Government response to AMS recommendations on regulation soon

Posted on March 14, 2011 by


Last week the Lords were continuing to look at the public bodies bill in detail – the bill that will give the government the power to make changes to quangos including the Human Tissue Authority (HTA) and Human Fertilisation and Embryology Authority (HFEA) which regulate aspects of medical research. Earl Howe was the Health minister responding and confirmed the government’s plans to consult on these changes in late Summer 2011 before taking any action to change them. He also indicated that the government are still deciding whether to accept the AMS recommendation to establish a Single Research Agency regulating all research, but that we can expect an announcement on this shortly.


The government has introduced the  Public Bodies Bill to create a legal framework to enable them to make changes to quangos, modifying their constitutions, funding arrangements or transferring their functions elsewhere, without opening up the original Act that created them. This includes the research regulators – the Human Fertilisation and Embryology Authority (HFEA) and the Human Tissue Authority (HTA), from which the government proposed to to create a single regulator of research in their review of Department of Health arm’s length bodies published back in the summer.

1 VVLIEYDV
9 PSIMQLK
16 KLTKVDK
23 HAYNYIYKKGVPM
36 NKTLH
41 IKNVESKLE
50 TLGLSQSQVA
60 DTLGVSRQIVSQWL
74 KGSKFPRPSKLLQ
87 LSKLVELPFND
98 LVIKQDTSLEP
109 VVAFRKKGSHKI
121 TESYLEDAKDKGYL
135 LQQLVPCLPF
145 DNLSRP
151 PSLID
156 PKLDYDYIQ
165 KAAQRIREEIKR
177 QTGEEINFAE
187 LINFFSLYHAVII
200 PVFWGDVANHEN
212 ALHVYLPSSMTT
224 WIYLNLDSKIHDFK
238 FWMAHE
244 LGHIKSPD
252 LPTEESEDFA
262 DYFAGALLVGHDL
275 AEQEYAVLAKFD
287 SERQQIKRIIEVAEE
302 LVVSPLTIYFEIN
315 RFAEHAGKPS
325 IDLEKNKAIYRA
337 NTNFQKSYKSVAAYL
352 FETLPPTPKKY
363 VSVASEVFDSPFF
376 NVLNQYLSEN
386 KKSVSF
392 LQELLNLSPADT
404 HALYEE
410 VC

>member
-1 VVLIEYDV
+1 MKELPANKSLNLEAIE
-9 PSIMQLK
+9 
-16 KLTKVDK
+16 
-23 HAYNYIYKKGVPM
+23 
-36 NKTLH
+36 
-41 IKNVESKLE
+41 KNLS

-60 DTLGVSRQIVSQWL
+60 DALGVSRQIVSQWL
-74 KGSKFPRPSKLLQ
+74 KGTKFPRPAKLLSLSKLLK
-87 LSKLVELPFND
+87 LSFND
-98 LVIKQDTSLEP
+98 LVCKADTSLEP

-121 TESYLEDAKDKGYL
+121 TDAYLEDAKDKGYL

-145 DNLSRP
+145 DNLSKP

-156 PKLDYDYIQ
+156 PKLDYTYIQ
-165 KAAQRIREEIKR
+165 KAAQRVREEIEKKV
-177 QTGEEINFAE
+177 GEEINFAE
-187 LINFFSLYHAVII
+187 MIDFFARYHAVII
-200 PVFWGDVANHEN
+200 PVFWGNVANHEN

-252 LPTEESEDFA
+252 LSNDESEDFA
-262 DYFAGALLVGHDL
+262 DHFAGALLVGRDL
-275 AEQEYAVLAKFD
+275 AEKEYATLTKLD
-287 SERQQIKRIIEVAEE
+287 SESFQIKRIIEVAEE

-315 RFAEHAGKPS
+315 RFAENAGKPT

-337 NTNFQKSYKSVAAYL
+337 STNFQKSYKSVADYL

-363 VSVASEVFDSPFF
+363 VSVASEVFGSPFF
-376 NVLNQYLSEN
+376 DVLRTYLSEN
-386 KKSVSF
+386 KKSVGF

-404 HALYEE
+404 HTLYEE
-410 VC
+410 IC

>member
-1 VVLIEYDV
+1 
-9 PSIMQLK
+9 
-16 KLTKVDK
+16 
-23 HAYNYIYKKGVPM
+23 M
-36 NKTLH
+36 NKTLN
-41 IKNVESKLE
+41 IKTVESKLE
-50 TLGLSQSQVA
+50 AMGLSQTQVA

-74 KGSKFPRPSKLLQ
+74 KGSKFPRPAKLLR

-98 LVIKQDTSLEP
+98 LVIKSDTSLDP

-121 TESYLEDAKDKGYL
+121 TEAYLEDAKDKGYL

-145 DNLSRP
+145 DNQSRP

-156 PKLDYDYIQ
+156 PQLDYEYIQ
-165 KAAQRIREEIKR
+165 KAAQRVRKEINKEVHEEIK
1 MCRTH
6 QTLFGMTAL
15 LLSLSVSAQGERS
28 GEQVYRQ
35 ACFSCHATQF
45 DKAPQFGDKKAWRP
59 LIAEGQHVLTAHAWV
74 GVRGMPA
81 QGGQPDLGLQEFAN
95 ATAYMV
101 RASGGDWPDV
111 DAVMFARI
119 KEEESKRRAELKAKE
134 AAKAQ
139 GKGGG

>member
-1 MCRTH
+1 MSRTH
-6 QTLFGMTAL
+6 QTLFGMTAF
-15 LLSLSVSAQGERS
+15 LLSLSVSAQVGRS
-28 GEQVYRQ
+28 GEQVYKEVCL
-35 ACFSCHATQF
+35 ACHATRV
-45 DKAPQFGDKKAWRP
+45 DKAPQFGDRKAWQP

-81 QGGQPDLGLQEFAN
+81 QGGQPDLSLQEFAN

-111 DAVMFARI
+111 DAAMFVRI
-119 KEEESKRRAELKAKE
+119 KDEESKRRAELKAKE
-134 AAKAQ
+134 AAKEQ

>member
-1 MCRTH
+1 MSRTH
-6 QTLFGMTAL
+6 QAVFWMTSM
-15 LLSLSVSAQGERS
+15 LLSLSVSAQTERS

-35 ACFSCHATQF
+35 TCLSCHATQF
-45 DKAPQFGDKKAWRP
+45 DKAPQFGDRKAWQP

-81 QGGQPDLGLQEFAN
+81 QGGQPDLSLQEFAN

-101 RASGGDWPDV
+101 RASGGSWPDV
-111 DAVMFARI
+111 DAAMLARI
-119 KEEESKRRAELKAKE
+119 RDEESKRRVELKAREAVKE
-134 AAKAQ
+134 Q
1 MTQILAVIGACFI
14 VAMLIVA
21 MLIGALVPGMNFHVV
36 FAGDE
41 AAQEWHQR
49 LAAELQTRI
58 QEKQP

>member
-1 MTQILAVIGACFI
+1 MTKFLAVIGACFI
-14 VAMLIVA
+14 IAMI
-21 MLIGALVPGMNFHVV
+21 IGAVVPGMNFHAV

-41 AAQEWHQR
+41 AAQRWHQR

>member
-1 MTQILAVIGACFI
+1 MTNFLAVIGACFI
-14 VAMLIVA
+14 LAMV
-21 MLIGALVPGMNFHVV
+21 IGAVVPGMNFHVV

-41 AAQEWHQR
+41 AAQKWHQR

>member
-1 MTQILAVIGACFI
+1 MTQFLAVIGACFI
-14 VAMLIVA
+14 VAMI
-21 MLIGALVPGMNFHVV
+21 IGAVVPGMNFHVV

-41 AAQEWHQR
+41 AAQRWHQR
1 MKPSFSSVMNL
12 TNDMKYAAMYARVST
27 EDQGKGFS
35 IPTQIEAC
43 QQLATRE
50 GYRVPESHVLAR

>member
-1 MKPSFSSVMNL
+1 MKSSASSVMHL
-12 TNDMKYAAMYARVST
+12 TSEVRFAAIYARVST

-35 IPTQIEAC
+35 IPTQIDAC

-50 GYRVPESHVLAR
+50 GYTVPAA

The Bill reached its last day of committee stage – the House of Lords were debating the bill in detail, clause by clause – on Wednesday 9 March.

What happened on Wednesday?

Baroness Thornton, the Labour shadow health minister, tabled a few amendments (92 and 93 here) probing powers that would make it possible for the government to make changes to the HFEA and HTA by modifying or transferring their functions.

Many peers expert in medical research were involved in the debate including Lord Patel, Lord Walton, Baroness Deech, Lord Mackay of Clashfern and Lord Winston,

Lord Willis, AMRC Chair, took part in the debate questioning whether the case had been made to change the HTA and HFEA and emphasising the need for robust regulation in this area: